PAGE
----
“[I have gained] more self confidence in [speaking], and being able to step up for teams, class and just in general in life,” Molini said, “I’m able to share my ideas and how I feel and help others out.  I used to be a lot more shy.  I know this for a fact-  I didn’t want to talk.  I was always afraid.  By going [to the JKB ranch] , I got to experience [speaking] in front of people that I’ve never met before.  You had no choice.  You had to talk and communicate there, or you would not have been able to get through it.”
    McNamara also felt that he had gained confidence.
“It definitely taught me how to be a better leader and how to affect my community.  For the most part it helps you be more comfortable.  I used to have a lot of trouble standing in front of a bunch of people and being out going,” McNamara said, “Within the last year, just from going to the ranch, I’ve been a lot more going.  I know how to treat people, what to expect and how to respond to certain situations.  I think that’s just part of their goal to expand leadership.”
Learning about Steroids
“We talked a lot about steroids because that was the whole reason we were there. Because [of] J. Kyle Braid,” Molini said.

    During his stay at the ranch, it surprised McNamara to learn how “accessible” steroids were.  “I just think the accessibility to all that stuff is ridiculous.  They address the topic very well, [but] I just think it needs to be cut out of sports.”
    As a part of their approximate 35 hours of classroom work, students at the ranch talked about steroids, the organizational skills of being a leader, the different aspects of being a leader, review how they did on obstacle courses, and how to promote being a leader in school environments.  They also did skits to review these topics.
    According to Molini, during skit times, the girls would take five minutes within their small groups, and come up with a skit to a given topic.   They would act out who the good person or the bad person. They learned what someone should do in a situation and how to handle it. It had steps on how to handle a situation as well.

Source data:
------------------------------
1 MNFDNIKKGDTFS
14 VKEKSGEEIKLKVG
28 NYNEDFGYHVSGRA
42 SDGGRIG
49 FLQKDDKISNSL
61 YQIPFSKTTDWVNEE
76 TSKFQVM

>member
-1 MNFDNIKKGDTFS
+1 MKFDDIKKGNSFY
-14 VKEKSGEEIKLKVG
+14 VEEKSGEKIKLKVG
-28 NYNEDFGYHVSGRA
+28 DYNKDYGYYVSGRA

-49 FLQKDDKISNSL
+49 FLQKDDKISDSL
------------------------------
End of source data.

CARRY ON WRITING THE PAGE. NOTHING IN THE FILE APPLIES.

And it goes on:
“You’d start to understand that if you’re stuck in a situation, you can always go and refer to this, and remember that there’s steps to getting out of that situation, or you can help others,” Molini said.
    These skills helped them learn skills like negotiation and refusal skills.
    However, the people who go to the JKB ranch just don’t learn negotiation and refusal skills.
The Relay into JKB

On top of all of the lessons that JKB members learn at the ranch, the lessons started for Molini before she ever left Illinois.
    In order to be eligible to be selected to go to the ranch, she had to go through an extensive process.
First, the coaches, the main staff, teachers, and previous JKB members nominate and vote for people they think would be a good fit.
According to Molini, when they’re down to about 16 people, the nominees went into a meeting and were told what JKB was and the process to get into it.
 From there, nominees had to write an essay on leadership, and create a resume.
After the nominees were further pruned, down to about seven guys and girls each, they signed up for an interview.
    “You had to walk in, and there was staff surrounding you.  Completely surrounding you.
And there was a camera on you,”  said Molini.
     While the nominees were asked questions that they had prepared for, everyone else in the room was listening and taking notes.
    “It was very intimidating.  [It] was by far something that has helped me.  It was my first experience with something like that.  It really helped me gain a lot of confidence just from that,” said Molini.
    The questions that were asked were generally about the nominee’s opinions on topics such as alcohol abuse, the qualities of a good leader, and who their role model was.
    McNamara agrees with Molini.  “It was nerve wracking just in the fact that there was a huge long table  with seven people up each side.
It was pretty much just you verse all these people.  [Also,] you had to be very outgoing and really responsive to their questions.
They even said that’s what they were looking for.  I think it was just hard trying to come up with the quickest response to what they want to hear.”
    After a couple weeks of waiting, two girls and two boys were chosen to go to Colorado, along with a back up just in case.